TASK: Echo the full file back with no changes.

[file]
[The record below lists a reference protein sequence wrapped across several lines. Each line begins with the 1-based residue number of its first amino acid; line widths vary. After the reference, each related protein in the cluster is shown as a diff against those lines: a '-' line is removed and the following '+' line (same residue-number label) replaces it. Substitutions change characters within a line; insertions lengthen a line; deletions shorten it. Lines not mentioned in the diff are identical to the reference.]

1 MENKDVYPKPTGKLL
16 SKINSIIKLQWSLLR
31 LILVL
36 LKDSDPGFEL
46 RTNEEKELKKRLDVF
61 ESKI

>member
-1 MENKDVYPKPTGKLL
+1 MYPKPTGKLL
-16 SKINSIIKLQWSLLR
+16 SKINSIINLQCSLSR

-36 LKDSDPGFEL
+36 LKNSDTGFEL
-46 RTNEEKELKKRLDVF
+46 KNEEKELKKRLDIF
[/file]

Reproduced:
[The record below lists a reference protein sequence wrapped across several lines. Each line begins with the 1-based residue number of its first amino acid; line widths vary. After the reference, each related protein in the cluster is shown as a diff against those lines: a '-' line is removed and the following '+' line (same residue-number label) replaces it. Substitutions change characters within a line; insertions lengthen a line; deletions shorten it. Lines not mentioned in the diff are identical to the reference.]

1 MENKDVYPKPTGKLL
16 SKINSIIKLQWSLLR
31 LILVL
36 LKDSDPGFEL
46 RTNEEKELKKRLDVF
61 ESKI

>member
-1 MENKDVYPKPTGKLL
+1 MYPKPTGKLL
-16 SKINSIIKLQWSLLR
+16 SKINSIINLQCSLSR

-36 LKDSDPGFEL
+36 LKNSDTGFEL
-46 RTNEEKELKKRLDVF
+46 KNEEKELKKRLDIF